Self-narratives also vary according to the interlocutor, particularly with regard to contact with rehabilitative agencies. The latest theorization of the traditional “discourses of subcultures” is that of the “code of the street” illustrated by Anderson (1999), which establishes the rules for “tough guys” in hardscrabble neighborhoods and legitimizes the use of violence in order to survive and to gain the respect of others (gangster discourse). According to Sandberg (2009b), within the same individuals, these subcultural discourses alternate with discourses in which the subjects speak of themselves as victims, whose delinquent behavior is dictated by circumstances and by the alienating characteristics of an oppressive society (oppression discourses). The Norwegian drug addicts studied by this author told stories about themselves that made them seem worthy of respect and capable of making personal choices. They did not portray themselves as victims of their situation but rather as possessors of a moral self, which made them feel that they were on the same level as the members of conventional society. However, at other moments, and sometimes at the same moment, these subjects portrayed themselves as interesting and smart and occasionally even as dangerous—although always with the aim of gaining respect. Thus, this research again confirms that self-narratives tend to depict the unwanted aspects of the self as extraneous to the protagonist of the story, who must maintain a minimum of self-esteem by justifying himself and legitimizing his or her own “goodness,” while the negative aspects are projected outward (see also Sandberg, 2009a).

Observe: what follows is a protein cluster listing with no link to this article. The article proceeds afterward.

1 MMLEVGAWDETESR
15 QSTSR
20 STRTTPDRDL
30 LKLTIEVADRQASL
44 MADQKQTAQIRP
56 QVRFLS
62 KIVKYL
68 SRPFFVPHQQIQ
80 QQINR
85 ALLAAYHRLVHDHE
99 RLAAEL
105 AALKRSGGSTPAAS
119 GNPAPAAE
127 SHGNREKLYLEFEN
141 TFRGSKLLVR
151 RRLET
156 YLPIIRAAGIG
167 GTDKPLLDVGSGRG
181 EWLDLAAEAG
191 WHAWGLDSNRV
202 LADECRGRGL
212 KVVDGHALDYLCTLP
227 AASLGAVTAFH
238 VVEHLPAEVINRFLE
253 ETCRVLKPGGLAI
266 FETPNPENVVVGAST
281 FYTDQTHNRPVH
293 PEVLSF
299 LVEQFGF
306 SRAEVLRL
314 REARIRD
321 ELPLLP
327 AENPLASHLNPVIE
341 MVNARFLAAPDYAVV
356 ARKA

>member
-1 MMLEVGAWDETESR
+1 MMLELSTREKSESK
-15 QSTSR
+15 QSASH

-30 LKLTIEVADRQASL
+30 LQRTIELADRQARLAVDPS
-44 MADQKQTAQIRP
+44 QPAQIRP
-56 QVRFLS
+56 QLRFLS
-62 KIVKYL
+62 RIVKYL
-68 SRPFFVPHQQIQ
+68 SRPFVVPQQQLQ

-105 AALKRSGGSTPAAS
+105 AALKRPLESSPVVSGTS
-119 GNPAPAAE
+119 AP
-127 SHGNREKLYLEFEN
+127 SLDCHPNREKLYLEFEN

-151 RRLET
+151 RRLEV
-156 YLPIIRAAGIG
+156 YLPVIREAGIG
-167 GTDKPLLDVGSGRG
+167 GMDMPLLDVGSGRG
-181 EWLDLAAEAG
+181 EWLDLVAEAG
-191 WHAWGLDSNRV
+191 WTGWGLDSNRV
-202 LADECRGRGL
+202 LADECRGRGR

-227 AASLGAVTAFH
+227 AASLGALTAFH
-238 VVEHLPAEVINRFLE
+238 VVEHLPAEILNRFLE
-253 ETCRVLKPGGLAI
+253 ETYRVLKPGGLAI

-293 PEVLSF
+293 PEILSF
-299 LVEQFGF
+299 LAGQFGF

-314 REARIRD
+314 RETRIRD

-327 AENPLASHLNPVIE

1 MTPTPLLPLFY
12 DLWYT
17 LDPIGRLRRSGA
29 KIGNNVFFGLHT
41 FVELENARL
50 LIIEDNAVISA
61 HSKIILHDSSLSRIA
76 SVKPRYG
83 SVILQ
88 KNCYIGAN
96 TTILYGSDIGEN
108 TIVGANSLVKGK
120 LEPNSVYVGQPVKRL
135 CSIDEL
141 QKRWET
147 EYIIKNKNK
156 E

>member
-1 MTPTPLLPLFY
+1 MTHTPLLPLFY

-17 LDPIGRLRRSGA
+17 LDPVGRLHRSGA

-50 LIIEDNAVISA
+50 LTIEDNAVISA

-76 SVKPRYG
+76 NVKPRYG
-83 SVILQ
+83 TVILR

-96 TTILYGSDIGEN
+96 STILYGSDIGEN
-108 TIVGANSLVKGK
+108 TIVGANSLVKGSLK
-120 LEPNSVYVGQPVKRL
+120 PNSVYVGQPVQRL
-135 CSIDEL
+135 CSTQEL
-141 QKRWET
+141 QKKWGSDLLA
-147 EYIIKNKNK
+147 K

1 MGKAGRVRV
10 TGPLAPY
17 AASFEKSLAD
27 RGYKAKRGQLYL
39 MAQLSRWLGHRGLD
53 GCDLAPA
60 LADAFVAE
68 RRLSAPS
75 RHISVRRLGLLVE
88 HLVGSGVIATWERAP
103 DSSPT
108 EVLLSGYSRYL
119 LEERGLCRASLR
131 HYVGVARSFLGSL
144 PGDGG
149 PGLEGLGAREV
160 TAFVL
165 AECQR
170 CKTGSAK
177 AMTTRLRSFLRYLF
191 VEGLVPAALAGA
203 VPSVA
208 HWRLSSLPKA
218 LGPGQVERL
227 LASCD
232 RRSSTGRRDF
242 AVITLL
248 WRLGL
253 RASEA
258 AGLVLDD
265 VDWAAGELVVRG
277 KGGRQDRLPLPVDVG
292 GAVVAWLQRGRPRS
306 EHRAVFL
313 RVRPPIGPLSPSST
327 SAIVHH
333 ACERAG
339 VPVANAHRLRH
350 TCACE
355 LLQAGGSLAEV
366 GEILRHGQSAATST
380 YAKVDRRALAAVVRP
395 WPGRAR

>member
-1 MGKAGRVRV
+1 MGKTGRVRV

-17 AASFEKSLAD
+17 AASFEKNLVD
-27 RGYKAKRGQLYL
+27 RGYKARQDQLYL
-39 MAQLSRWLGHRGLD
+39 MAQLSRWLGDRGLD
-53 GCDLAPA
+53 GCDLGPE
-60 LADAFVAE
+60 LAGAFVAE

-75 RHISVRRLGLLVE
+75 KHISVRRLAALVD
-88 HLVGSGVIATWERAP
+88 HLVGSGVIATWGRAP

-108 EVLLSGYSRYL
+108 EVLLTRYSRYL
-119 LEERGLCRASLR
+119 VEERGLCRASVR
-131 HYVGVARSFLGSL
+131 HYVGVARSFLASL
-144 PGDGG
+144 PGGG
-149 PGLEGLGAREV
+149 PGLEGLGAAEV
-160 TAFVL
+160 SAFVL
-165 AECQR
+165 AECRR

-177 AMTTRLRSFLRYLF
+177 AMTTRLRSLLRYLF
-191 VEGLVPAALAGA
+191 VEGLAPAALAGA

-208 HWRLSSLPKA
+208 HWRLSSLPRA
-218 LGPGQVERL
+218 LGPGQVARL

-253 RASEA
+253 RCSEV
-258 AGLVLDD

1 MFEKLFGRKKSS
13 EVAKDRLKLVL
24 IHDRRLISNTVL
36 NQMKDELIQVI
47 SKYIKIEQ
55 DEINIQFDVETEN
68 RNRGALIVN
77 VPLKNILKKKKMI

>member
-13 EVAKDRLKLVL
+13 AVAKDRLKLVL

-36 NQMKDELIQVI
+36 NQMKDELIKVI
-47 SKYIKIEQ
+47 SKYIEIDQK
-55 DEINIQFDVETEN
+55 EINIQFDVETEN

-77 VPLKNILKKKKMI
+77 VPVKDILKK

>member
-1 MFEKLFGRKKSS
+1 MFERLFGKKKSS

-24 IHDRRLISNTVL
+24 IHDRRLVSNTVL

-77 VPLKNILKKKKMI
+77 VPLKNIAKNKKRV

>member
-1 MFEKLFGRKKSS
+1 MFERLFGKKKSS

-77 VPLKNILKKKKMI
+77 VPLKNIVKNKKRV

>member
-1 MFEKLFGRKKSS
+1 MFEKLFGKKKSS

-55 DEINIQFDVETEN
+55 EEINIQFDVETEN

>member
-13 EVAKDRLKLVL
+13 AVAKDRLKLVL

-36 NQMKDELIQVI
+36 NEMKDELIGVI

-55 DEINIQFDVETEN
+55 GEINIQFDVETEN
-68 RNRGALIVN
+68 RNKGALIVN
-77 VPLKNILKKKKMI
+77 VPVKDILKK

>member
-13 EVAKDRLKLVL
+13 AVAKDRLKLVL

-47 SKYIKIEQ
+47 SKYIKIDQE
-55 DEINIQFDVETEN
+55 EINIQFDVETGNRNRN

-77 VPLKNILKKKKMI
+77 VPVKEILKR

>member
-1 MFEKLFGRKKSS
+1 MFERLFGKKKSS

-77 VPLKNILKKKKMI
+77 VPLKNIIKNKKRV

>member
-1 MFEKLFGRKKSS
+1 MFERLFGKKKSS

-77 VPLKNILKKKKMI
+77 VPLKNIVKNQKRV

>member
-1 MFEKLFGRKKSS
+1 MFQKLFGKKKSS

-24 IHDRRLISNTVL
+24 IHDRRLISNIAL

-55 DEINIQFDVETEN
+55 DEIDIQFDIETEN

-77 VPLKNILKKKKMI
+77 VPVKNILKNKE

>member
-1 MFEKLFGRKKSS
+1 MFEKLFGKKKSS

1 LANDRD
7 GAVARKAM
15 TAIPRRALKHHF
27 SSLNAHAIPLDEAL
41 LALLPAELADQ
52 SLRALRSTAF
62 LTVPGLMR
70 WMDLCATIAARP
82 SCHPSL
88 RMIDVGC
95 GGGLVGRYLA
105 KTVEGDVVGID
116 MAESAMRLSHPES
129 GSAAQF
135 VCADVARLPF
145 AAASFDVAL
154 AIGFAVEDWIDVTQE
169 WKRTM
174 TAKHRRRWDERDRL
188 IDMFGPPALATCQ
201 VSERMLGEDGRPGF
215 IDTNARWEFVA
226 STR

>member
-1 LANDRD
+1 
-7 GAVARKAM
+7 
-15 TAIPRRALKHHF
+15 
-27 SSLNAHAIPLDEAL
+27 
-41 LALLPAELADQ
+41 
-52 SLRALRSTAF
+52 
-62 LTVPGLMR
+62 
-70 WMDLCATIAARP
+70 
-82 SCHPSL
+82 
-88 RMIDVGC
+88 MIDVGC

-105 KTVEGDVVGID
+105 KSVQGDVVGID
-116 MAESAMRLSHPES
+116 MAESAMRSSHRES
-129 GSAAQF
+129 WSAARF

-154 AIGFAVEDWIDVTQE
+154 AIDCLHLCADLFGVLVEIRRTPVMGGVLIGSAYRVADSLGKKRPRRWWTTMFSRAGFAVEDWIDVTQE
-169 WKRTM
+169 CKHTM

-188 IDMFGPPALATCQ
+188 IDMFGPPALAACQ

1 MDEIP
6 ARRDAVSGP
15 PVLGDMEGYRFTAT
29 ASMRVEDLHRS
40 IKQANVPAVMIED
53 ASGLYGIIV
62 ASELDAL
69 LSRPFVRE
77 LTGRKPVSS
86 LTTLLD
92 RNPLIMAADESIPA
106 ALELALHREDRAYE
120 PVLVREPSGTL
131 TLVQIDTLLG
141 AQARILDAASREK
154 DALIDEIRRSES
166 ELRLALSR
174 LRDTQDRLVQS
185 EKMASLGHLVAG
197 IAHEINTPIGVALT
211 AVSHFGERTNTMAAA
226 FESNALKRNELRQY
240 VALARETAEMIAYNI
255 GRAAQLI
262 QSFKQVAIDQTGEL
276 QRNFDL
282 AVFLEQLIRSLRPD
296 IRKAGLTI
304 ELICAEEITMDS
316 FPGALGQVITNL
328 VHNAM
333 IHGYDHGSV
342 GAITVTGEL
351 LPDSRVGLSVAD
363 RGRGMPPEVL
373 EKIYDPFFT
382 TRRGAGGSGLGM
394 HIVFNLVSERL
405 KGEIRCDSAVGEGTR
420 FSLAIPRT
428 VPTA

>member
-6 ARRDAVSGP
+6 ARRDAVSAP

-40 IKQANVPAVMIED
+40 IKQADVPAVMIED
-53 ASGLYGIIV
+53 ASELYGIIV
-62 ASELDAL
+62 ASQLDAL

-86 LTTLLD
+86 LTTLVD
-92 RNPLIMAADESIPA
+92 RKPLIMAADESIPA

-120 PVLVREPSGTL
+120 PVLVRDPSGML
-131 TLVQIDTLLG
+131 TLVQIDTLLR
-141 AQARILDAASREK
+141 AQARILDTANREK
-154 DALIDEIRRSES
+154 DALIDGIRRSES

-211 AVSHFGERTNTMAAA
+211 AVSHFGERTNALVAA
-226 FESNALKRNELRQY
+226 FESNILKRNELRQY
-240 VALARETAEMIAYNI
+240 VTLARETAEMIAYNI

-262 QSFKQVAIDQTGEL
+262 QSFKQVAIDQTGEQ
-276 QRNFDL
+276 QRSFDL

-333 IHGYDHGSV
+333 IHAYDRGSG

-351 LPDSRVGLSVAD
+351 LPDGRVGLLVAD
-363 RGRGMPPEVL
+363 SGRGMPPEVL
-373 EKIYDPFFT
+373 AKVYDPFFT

Following the same line of argument, Sandberg, Tutenges, and Copes (2015) analyze the use that subjects (in this case, imprisoned drug pushers in Norway) make of various narratives. These subjects portray themselves variously as rational individuals who use violence to intimidate others or to construct a tough image of themselves; as moral actors who neutralize the reprehensible aspects of their behavior by appealing to loftier values; and as mistreated and oppressed victims who have survived a hostile environment. As can be seen, the first category of narrations refers to the values of a violent subculture (Andersen’s code of the street), while the second two connect with the values of broader society through use of neutralization techniques. Each story told contains variations on the themes illustrated and lends itself to different interpretations, hence constituting the basis for the different theories mentioned earlier (see also Sandberg, Tutenges and Copes, 2015). According to the narrative criminologists, it is precisely the multiplicity of the narratives utilized and their dependence on the subject’s institutional or interactional context (interdiscursivity) that have allowed criminologists to formulate theories that often summarize only one of the aspects observed, while neglecting alternative and apparently antithetical aspects. In other words, the scientific narrative may constitute a simplifying generalization of offenders’ narratives, which in reality are far more changeable and multidetermined than may be expected.